Does A New Cellulose Dressing Have Potential In Chronic Wounds?

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By Barbara J. Aung, DPM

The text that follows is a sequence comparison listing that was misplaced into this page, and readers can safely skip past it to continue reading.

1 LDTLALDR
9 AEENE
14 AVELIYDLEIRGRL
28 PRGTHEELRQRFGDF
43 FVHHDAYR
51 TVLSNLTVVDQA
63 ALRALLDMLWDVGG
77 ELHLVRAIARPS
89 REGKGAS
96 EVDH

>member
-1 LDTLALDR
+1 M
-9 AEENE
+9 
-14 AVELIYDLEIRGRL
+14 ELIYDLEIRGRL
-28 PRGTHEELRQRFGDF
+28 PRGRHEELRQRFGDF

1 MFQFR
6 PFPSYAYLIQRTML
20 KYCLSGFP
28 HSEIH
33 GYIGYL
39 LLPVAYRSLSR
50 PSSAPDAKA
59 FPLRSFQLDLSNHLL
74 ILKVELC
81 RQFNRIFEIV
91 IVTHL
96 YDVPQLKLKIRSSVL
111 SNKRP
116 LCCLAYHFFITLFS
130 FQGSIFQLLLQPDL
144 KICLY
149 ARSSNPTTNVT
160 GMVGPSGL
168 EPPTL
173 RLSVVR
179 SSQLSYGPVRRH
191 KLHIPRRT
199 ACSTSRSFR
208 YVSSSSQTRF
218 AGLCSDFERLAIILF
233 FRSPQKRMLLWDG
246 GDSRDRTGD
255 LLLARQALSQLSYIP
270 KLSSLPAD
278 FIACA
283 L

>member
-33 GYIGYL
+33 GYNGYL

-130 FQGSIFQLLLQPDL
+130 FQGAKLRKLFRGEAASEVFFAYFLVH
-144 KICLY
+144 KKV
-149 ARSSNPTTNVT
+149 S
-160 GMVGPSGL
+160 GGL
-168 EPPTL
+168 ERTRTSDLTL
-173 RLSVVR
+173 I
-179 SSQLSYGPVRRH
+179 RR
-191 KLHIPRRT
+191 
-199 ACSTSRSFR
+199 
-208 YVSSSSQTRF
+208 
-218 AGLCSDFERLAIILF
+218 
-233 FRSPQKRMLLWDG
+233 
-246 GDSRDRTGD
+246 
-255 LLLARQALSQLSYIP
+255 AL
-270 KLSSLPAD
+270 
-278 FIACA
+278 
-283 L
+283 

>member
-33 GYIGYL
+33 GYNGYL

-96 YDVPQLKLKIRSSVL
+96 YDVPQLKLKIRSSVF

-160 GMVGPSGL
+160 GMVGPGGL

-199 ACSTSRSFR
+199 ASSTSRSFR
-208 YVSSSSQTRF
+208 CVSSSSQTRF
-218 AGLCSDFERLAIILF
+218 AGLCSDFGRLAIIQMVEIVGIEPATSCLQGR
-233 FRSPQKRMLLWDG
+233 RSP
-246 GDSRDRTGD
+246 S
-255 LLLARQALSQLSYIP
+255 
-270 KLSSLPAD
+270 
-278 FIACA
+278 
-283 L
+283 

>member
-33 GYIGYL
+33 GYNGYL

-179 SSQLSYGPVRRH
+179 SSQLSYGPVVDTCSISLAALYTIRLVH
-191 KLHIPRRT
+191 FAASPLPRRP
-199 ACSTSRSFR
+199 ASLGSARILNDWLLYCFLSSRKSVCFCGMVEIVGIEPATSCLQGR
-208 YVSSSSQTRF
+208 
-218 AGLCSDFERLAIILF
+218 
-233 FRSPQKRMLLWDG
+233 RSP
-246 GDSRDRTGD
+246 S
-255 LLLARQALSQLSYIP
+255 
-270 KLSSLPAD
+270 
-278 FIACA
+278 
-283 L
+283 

Researchers found the dressing also helped promote autolytic debridement and provided a moist wound environment to maintain a healthy granulation tissue base. The wound dressing also aids in cleansing wound margins to help epidermal migration, which leads to wound size reduction and the healing of various chronic wounds. Case Study: How XCell Can Aid Ulcer Healing A 66-year-old Hispanic female presents to our office with a non-healing ulcer to the plantar aspect of the left hallux. She has been treated by a general surgeon since 1996 for this condition. The patient has undergone several debridements and hospitalizations with IV antibiotic therapy. She has also used orthotics to reduce pressure to this area. A biopsy of the ulceration showed squamous epithelial hyperplasia, parakeratosis and marked inflammation. Her past medical history includes IDDM for 16 years, HTN, hyperlipidemia and depression. The patient underwent a left breast mastectomy and is currently undergoing chemotherapy. She also experienced renal failure and is undergoing renal dialysis with the fistula in the left upper arm. Her current medications include insulin and a HTN medication. The patient does not know the name of the HTN medication. She denies using tobacco and alcohol. The patient was scheduled for X-rays, lab work with CBC w/diff, A1c and noninvasive vascular studies. She reports a random blood sugar of 120 to 140. The physical exam reveals a frail woman, who is cooperative and oriented. She is concerned that her toe will need to be amputated, which is adding to her stress and depression. The exam of the lower extremity shows nonpalpable pulses. Her skin temperature is warm proximal to distal with equal and adequate hair distribution to bilateral limbs and toes. There are no foot deformities other than the ulceration to the left plantar hallux and edema to the entire left hallux. There is no cellulitis. We did note mild erythema distal to the first metatarsophalangeal joint. The wound itself is 3 cm in diameter with a thick callus rim and 2 mm deep. The base of the wound appears macerated with white and yellow fibrotic tissue with bleeding within the hyperkeratosis layer. The wound did not bleed with debridement. There was a foul odor during the debridement but no drainage. Proceeding With Treatment We emphasized an initial home care regimen, having the patient apply enzymatic debridement ointment daily with saline moistened gauze and Kling wrap. We ordered a wheelchair for the patient to faciliate offloading. The X-ray findings do not show evidence of acute or chronic osteomyelitis. They did reveal diffuse osteopenia. Her labs were normal and, as expected, the noninvasive vascular study is abnormal with moderately severe occlusive disease, femoral-popliteal disease. The left ABI is 0.41 mmHg. The patient lives one hour from the clinic and has missed several appointments, but I maintained phone contact weekly to stress to the patient the need for follow-up and to remind her of the signs of worsening of the condition. Two months later, the wound was unchanged. I obtained a wound biopsy and requested quantitative analysis. At this point, I initiated the antimicrobial XCell wound dressing along with continued sharp debridement. The patient began performing dressing changes herself with the XCell dressing, followed by normal saline moistened gauze and Kling every other day. Results of quantitative analysis was 2.2 x 10^6 bacteria, gram positive cocci. I did not initiate an oral antibiotic based on the clinical exam and my clinical experience. A month later, the exam showed resolution of the ulceration so I discontinued the wound care regimen and fit the patient for multi-density insoles and extra depth shoes. I encouraged the patient to continue nonweightbearing to prevent reoccurrence until she receives her new insoles and shoes. In Conclusion This biosynthesized cellulose wound dressing, which has a dual moisture handling capability to donate moisture to dry surfaces and absorb fluid from a highly hydrated environment, shows promise in caring for diverse wounds. The ease of application and the ability to leave the dressing in place for up to seven days allows the private practice clinician to offer wound care services within his or her own practice, and schedule follow up care that is more manageable on a weekly basis. Does this mean we only need to have one type of wound care dressing available in our clinics? That remains to be seen.

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